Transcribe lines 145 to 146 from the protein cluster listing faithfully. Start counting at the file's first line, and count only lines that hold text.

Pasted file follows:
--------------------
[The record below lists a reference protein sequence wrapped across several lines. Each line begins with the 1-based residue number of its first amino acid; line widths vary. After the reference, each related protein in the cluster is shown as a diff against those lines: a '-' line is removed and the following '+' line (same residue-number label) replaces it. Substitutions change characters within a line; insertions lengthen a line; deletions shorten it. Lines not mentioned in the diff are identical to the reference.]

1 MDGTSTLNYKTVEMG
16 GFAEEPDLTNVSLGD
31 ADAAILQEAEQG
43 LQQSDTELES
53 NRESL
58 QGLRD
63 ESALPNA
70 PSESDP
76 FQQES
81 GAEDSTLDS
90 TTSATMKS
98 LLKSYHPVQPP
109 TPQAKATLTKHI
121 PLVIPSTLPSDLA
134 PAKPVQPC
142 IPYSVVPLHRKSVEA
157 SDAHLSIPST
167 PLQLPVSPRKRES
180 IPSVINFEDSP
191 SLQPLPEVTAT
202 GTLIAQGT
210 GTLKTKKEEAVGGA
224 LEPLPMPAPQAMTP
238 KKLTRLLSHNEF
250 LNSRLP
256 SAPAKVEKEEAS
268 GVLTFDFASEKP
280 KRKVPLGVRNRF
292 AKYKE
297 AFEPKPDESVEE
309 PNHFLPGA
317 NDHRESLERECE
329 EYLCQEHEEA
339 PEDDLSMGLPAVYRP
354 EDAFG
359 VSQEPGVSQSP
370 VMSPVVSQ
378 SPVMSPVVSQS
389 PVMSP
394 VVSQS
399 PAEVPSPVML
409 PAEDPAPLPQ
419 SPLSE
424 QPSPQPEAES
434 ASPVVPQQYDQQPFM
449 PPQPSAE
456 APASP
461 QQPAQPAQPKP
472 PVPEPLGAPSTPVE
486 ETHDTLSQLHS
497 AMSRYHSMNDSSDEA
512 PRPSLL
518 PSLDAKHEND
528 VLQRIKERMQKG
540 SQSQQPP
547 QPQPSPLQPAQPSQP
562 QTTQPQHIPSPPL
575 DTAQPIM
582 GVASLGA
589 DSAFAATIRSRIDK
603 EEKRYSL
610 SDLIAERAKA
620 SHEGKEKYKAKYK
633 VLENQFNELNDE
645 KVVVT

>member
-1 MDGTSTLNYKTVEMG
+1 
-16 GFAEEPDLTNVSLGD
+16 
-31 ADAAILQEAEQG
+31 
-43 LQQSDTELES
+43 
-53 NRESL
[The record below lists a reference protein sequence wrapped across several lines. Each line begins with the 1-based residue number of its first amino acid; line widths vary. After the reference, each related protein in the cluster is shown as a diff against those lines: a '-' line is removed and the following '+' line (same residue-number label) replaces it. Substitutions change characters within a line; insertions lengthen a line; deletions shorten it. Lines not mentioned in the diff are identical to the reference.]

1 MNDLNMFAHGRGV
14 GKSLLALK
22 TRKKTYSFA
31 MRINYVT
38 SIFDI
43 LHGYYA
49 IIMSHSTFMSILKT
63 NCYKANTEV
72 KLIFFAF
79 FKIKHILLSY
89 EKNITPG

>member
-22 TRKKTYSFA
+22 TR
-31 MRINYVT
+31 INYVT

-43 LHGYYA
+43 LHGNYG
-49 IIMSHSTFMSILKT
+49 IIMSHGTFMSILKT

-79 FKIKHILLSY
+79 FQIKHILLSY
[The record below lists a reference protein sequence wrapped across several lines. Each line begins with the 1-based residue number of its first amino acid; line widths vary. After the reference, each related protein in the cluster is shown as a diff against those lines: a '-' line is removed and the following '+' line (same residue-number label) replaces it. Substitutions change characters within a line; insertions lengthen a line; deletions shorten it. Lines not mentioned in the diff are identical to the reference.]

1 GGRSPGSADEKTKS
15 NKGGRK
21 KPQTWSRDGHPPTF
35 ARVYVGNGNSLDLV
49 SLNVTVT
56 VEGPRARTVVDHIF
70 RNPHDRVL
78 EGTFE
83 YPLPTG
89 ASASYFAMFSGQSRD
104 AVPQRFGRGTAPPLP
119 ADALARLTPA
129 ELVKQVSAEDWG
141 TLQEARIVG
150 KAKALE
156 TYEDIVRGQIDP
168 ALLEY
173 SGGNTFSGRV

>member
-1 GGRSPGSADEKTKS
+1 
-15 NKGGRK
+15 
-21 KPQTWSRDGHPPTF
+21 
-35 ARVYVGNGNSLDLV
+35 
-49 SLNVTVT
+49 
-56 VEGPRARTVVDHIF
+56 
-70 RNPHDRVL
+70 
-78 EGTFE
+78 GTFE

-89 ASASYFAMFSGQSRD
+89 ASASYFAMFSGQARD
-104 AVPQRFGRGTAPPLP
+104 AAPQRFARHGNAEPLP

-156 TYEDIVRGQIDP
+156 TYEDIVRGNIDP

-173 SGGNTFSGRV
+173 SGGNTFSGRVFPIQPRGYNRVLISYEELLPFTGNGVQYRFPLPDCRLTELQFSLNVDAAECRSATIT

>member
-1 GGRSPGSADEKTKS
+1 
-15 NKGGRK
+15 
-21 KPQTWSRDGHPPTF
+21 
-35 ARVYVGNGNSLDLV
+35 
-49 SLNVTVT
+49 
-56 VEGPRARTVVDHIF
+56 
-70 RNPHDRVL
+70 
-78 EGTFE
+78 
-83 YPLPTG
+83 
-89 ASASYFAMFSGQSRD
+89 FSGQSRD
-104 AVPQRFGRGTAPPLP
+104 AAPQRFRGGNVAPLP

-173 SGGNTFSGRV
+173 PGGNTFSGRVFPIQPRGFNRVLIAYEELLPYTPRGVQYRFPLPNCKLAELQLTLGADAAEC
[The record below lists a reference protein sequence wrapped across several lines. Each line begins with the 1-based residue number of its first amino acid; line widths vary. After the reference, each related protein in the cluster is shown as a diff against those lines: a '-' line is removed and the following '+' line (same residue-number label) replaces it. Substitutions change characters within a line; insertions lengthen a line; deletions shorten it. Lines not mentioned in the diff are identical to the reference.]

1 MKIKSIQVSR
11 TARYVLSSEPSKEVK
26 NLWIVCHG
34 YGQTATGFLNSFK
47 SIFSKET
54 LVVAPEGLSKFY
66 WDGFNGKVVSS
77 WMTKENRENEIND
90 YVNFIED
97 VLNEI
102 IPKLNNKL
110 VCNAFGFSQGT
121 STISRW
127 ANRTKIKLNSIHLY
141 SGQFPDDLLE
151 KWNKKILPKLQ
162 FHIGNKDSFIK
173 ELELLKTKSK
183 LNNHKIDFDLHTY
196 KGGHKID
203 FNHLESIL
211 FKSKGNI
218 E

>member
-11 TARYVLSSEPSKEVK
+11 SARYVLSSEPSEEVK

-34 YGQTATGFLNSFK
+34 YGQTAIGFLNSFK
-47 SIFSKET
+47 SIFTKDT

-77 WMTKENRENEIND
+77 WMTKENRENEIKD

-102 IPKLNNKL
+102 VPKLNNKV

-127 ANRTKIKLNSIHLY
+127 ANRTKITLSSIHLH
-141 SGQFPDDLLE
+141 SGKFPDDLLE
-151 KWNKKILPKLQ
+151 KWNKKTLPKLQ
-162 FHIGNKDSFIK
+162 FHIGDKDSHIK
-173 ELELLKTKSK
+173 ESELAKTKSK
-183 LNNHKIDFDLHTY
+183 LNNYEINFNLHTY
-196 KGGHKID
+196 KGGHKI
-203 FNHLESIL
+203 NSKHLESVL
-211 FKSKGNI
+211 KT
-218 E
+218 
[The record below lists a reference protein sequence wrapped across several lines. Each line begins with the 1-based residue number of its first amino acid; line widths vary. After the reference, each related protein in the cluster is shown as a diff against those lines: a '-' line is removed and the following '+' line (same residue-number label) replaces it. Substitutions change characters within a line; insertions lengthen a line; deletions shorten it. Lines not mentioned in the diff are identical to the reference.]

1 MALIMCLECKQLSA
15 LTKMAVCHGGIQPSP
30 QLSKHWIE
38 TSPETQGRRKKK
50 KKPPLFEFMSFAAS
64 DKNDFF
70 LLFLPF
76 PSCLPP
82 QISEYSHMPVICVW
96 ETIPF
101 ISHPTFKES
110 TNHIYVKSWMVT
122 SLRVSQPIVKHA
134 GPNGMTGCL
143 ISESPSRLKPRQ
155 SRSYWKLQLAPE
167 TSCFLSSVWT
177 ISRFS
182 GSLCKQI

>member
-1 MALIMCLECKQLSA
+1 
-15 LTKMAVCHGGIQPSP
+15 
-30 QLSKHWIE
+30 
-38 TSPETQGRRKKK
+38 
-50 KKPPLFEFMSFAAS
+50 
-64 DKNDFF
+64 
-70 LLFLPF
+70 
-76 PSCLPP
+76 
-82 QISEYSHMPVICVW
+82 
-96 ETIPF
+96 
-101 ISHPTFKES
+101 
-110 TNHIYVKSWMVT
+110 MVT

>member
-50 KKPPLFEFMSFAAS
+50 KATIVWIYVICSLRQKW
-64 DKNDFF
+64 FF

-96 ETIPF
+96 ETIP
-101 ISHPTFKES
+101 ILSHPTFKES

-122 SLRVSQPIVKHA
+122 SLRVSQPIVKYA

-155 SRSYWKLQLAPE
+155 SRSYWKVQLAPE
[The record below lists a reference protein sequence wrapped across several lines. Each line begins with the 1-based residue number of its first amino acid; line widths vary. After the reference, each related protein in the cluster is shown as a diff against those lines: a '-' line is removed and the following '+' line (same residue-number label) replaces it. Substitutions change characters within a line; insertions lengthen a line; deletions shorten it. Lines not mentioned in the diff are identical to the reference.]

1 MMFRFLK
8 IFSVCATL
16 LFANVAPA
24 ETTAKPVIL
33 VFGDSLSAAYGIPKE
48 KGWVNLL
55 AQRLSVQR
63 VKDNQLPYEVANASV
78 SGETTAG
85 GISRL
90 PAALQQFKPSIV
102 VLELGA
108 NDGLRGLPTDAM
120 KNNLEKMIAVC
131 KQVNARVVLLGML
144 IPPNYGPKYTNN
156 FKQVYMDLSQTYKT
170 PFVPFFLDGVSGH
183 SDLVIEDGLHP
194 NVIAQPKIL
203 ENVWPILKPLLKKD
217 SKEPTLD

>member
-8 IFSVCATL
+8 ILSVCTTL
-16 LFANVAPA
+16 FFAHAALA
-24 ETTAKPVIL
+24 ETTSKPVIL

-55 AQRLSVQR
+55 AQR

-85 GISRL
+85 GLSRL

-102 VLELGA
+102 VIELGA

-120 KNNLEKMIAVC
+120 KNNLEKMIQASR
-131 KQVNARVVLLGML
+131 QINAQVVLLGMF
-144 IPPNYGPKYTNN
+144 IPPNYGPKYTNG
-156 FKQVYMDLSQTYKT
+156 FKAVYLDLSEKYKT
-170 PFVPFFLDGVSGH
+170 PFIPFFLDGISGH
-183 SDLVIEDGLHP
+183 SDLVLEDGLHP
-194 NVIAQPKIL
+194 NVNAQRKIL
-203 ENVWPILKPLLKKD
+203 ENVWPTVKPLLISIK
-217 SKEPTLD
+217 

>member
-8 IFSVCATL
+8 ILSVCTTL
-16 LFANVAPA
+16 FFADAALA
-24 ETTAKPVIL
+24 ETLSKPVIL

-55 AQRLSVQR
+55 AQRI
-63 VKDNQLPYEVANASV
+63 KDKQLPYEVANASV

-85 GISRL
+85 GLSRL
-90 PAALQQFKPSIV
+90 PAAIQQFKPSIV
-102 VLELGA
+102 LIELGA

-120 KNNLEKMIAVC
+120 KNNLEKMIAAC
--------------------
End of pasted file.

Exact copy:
-1 GGRSPGSADEKTKS
+1 